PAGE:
The Saunum is a newer product designed specifically to help alleviate problems of stratification and cold feet in saunas that cannot have a proper 8.5’ or higher ceiling. If you are handy and enjoy engineering you can possibly build something similar yourself. If you do, it may be worth experimenting with airflow in the opposite direction; intake at the bottom and outlet at the top. Also, intake on the bench wall with outlet on the stove wall above the stove. And possibly include fresh ventilation air along with this.

A higher ceiling and benches are still much better but if a low ceiling can’t be avoided then a Huum or Saunum (and proper high to low ventilation) may help considerably.

Bench Height – This is traditionally 45cm (18”) and that does work well. However, reducing this to perhaps 40-42cm (16-17”) has some advantages. It gets the foot bench up a bit higher which is always good but especially beneficial in a space that’s forced to have a ceiling shorter than 8.5’. Shorter is more comfortable for some people and is especially more comfortable when you want to lean forward with your elbows on your knees. It makes for easier step ups for people. Ours are 18” but we have some 2” and 3” risers that people can pull out which is also an option though these could also be a trip hazard.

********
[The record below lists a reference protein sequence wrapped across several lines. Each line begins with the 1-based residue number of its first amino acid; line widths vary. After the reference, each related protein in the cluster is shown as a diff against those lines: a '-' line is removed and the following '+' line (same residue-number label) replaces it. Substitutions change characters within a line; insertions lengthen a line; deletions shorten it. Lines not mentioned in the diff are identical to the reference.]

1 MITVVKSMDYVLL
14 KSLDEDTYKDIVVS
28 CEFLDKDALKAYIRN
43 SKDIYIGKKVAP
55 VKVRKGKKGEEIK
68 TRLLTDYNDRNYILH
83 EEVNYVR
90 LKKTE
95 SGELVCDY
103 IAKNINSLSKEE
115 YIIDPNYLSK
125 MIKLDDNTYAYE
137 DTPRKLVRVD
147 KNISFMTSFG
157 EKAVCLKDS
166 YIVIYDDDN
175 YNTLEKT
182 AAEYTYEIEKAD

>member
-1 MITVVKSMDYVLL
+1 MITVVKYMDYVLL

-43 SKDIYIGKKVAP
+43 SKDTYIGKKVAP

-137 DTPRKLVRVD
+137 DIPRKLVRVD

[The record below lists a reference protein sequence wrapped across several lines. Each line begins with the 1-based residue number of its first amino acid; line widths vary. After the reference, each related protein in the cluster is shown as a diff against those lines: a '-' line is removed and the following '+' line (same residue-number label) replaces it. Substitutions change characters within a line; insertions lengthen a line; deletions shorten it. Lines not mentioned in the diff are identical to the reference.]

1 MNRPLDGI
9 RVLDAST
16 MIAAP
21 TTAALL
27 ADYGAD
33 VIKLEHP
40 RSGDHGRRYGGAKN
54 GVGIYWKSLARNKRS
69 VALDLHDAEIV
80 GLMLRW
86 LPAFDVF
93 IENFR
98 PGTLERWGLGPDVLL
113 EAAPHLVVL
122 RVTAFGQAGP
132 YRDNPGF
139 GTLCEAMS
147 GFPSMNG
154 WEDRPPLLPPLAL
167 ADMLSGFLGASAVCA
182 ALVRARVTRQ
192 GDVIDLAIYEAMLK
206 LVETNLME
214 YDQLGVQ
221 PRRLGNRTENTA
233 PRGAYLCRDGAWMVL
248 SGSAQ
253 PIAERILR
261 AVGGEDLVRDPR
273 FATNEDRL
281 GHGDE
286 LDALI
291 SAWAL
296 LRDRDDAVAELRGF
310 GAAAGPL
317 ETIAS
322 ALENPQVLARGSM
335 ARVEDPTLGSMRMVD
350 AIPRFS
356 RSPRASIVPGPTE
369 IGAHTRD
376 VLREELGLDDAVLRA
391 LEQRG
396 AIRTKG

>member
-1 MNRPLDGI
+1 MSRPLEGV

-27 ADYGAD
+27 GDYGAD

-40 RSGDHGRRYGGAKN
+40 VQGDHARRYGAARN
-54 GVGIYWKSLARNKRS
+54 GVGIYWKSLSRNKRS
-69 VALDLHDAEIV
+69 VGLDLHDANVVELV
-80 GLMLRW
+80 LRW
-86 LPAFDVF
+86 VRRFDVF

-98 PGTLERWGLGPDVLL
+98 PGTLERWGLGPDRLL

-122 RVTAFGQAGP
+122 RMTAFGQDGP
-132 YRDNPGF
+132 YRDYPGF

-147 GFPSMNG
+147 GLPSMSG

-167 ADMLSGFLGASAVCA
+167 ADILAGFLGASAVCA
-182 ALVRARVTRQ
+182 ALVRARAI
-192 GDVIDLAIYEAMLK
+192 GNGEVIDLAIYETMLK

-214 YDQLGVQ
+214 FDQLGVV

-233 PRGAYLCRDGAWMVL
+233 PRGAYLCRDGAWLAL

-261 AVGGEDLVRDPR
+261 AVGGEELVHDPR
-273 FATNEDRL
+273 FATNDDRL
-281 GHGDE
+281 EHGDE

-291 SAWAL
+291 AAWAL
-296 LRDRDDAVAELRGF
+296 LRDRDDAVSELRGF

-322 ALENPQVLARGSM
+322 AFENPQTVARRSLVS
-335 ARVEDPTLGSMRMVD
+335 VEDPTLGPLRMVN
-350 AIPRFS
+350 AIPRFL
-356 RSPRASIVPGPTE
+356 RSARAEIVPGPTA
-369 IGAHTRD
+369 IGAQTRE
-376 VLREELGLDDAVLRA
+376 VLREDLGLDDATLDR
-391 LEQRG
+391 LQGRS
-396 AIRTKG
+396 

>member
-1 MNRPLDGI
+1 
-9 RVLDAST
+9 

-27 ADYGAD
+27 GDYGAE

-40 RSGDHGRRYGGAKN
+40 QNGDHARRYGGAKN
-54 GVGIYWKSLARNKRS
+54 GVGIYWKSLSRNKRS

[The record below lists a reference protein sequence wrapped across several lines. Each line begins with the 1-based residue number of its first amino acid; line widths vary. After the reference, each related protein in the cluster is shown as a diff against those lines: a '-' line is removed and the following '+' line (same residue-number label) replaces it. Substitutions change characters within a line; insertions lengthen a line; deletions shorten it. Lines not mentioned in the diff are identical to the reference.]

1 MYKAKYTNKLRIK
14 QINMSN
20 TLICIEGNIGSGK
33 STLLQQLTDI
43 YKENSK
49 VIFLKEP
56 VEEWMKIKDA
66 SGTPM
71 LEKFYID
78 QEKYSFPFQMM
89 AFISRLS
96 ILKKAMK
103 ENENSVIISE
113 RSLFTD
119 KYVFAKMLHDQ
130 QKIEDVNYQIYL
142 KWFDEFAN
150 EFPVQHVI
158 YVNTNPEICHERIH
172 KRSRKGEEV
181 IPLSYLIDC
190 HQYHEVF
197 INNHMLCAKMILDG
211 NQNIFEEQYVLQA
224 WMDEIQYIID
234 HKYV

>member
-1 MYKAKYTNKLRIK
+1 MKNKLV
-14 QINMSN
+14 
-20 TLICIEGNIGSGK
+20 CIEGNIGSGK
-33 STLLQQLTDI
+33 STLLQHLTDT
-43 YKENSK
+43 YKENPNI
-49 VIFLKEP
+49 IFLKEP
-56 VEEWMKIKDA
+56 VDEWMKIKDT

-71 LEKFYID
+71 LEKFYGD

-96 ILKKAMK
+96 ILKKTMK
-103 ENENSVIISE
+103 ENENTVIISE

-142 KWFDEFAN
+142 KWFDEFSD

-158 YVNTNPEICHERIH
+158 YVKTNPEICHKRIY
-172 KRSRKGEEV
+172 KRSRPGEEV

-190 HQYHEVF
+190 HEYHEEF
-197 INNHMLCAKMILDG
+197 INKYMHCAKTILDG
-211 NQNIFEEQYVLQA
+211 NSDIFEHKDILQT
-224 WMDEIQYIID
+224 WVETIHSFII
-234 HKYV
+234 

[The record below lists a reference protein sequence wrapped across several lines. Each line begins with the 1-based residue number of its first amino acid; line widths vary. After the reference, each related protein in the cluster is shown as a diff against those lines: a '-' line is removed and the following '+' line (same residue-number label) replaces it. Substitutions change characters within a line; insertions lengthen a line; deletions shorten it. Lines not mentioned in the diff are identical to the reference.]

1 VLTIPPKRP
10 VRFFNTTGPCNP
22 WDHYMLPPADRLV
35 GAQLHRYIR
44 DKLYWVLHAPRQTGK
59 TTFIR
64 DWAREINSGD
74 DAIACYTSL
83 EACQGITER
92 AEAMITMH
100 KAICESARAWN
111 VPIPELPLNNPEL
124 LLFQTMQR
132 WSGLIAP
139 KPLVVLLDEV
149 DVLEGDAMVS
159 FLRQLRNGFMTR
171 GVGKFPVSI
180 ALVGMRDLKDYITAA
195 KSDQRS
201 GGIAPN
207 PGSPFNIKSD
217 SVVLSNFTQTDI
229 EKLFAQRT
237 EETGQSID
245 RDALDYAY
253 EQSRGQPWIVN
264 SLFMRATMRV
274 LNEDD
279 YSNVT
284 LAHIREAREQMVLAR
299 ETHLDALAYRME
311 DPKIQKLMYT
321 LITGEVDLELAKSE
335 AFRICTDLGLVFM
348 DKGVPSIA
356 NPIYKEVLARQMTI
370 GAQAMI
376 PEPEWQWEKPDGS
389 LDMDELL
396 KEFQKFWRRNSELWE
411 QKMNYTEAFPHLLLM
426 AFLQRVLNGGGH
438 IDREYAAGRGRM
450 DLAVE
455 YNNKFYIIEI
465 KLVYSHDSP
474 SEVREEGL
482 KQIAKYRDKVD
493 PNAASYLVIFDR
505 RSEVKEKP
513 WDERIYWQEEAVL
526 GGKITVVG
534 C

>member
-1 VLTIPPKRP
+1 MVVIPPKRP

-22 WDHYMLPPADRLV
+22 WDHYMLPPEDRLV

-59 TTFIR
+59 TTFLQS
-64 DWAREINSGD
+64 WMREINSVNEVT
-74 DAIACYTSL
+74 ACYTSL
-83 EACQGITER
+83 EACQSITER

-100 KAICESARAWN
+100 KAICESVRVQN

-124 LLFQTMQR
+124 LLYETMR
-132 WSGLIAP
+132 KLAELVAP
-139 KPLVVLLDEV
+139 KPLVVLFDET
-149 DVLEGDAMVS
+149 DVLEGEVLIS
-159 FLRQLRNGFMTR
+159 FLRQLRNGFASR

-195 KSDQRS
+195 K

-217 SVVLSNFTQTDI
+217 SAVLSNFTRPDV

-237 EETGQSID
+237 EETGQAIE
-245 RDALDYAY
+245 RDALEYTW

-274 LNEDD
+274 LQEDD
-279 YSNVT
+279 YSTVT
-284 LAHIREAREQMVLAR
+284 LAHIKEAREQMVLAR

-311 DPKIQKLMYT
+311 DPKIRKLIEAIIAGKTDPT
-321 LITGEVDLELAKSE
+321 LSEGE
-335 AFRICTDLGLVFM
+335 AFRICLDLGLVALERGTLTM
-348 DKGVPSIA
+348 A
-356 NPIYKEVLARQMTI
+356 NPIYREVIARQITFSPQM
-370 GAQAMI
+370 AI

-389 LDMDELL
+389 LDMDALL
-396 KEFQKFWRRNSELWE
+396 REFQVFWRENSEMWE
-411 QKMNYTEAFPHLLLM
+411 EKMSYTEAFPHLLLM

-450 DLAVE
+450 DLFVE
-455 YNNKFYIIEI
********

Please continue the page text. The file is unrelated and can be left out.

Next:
Access To The Benches – Can be via steps or a platform can be built 17-18” below the foot bench with steps up to it from the changing room floor. If room allows, three benches can be beneficial and especially if the middle of these, that is both a sitting bench itself and a foot bench for the highest bench, can be a bit extra deep like 26-30” to provide more comfort for feet and rumps.

Large Heat Cavity Above The Door – Every time the door is opened some heat escapes and it’s the heat from the top of the door opening downward where this happens. Heat and löyly that are above the door opening largely remain in the sauna (think of a cup of air inverted in a tub of water). The larger and higher this cavity the better.  Being larger means that a larger volume of heat is retained within the sauna and a lessor percent is lost with each door opening. Being higher results in the hottest air being retained and cooler air lost. The higher the ceiling is above the door opening the less air pressure there is at the opening and so the less heat escaping.

A 7’ sauna with a 6’6” door will loose good bit of 190°f air while protecting only about 6% of the heat while a 9’ sauna with the same 6’6” door will loose 181°f air, and less of it, while protecting 26% of the hottest air.